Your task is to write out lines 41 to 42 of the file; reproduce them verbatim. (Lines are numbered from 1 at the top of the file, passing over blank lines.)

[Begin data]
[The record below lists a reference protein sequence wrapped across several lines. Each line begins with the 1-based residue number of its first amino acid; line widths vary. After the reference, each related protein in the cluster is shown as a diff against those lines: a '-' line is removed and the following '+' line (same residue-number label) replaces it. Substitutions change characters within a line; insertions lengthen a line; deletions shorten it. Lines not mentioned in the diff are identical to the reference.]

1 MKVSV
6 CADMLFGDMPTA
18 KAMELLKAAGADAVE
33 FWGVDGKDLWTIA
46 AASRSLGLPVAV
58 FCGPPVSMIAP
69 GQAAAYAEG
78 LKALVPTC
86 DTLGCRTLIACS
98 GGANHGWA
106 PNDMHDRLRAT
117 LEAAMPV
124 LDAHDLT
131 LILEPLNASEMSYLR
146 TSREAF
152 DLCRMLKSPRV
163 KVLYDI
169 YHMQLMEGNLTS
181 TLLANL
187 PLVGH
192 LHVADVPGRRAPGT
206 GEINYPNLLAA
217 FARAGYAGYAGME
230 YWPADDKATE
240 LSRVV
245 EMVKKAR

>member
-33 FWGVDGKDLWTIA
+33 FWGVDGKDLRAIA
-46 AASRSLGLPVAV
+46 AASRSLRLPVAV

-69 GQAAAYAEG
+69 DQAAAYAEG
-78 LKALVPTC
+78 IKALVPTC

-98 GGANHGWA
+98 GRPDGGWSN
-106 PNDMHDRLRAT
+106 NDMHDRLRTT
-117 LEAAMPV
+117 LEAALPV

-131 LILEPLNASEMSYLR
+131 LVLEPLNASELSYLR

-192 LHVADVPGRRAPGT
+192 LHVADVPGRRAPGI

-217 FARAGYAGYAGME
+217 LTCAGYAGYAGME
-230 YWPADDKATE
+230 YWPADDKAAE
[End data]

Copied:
-117 LEAAMPV
+117 LEAALPV